The Uni Adzvice Series #2 - 6 Tips for Making the Most of Your Time at Uni
Contributed by Tracy Landu
I like to (and think we all should) think of university as an experience. University is not only a place where we study for our degrees to become equipped with knowledge that will build our careers. It is also a time where we grow as individuals. It's important that we make the most out of our time so we can use this time wisely to invest in ourselves and equip ourselves well for the future.
Whether you’re about to start university this year or are already in university, you can make these years some of the most memorable and worthwhile moments of your life by following these six tips to help you make the most out of your university experience:
1. Be proactive in your learning
This should be an obvious piece of advice, but, you'd be surprised at how many people go to lectures and don't ask questions or interact. Student loans are too expensive for you to be taking a back seat in your education. Have no shame in your game! Get involved, ask questions and take your education into your hands. Being proactive about your learning makes it easier for you to understand the content better, and therefore get better results.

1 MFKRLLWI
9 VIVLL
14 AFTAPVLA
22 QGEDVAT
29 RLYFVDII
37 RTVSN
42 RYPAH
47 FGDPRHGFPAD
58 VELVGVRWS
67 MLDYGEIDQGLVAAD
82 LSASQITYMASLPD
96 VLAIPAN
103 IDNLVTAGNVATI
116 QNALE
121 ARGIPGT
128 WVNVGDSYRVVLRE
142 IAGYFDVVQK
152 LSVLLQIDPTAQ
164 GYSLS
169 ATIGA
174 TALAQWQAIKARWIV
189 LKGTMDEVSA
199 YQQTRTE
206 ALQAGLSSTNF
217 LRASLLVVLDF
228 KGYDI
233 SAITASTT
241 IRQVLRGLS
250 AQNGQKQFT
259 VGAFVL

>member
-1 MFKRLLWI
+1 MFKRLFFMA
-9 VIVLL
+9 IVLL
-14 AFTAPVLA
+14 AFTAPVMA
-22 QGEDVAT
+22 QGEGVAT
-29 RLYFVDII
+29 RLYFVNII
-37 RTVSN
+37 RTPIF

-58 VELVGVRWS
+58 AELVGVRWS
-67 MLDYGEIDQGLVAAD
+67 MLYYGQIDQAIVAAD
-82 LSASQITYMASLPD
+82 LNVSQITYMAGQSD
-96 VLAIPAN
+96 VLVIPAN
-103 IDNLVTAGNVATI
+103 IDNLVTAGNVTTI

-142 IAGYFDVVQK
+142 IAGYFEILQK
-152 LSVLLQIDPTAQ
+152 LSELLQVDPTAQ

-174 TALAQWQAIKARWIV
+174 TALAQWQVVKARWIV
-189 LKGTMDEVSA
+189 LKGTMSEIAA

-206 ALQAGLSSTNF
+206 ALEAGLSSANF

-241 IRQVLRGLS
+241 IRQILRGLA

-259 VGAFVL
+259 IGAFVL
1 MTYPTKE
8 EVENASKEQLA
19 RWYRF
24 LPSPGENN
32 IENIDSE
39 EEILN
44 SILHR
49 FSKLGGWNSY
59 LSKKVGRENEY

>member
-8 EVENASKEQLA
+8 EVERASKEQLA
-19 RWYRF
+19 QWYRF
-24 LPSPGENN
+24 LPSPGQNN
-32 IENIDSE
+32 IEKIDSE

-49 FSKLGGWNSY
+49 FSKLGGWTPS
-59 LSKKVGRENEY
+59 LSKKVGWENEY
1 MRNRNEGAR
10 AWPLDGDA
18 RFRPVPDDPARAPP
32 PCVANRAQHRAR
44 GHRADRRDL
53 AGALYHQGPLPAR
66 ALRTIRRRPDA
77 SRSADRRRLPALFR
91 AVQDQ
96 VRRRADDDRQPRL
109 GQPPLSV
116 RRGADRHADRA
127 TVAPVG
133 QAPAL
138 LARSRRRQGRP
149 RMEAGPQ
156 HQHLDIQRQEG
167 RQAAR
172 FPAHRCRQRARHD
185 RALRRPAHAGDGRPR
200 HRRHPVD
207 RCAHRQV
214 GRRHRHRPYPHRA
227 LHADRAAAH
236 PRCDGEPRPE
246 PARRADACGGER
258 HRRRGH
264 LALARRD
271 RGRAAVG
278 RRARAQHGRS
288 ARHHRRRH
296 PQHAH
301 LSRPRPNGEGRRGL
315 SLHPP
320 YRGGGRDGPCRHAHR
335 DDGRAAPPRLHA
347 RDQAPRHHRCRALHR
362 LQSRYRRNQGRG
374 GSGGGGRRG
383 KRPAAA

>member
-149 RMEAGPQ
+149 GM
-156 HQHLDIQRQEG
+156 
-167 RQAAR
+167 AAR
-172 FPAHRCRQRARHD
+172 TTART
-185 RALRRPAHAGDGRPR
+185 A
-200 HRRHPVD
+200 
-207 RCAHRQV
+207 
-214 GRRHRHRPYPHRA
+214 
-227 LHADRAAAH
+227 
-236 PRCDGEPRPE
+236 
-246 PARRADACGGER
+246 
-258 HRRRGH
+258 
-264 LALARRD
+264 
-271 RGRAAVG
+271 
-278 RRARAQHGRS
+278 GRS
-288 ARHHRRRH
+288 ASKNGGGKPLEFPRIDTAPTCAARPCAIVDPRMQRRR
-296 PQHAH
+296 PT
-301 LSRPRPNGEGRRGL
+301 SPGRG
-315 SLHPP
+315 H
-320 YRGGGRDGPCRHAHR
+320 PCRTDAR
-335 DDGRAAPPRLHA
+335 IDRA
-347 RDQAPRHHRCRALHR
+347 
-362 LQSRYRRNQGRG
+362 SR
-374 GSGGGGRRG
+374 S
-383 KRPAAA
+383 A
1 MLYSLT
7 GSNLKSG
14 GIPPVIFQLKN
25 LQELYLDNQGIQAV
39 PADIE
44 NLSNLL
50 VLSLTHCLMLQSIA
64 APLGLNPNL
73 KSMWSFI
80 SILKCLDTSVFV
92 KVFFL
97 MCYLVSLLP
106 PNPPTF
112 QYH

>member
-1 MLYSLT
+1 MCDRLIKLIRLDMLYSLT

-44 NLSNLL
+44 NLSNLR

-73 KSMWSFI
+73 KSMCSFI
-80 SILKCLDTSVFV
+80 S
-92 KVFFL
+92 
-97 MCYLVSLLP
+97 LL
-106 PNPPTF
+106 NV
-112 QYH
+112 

2. Utilise the resources available to you
As students, there are so many services available that we ought to use to our advantage. From laptop and camera loans to free career advice, access to studios and student discounts! Be sure to use them all because they won't be available once you have left university.
3. Build your brand
University is a great time to take risks and pursue your passion! Start up your own business, website, society or whatever it is you love to do. Designate time to work on your craft. You’ll be surprised at the support and funding available for start-ups and ideas that you may have. It's also a bonus if you start early and can begin to generate income from your side hustle.
4. Build your contacts
It is really important to have supportive friends, be that supportive friend and surround yourself with those that are on the same journey as you. You can end up making life-long friends from university who can offer your support in the future. The same goes with building good relationships with teaching staff.
5. Get involved in extra-curricular activities
Many people ask me how I get jobs at university or how I managed to become a recipient of a scholarship to go to South Africa. All I tell them is I saw the ad and applied because that's pretty much all I did. There’s nothing to lose, but much to gain. Join societies, take up a new language, get involved in a competition or go and study abroad! Do things you're interested in and that will be enjoyable but challenge you to come out of your comfort zone. You don't want to be one of those people who regrets not taking opportunities that they should have.
6. Get work experience
I cannot express how important it is to get placements, internships or a job in your field of interest whilst you are studying. Experience is equally important, if not more important than the grades and you want to be able to demonstrate to employers that you are serious and dedicated to growing in your chosen field of work. Find placements that you will benefit the most from and that you can fit into your schedule. Undertaking work experience will also help you figure out what works best for you.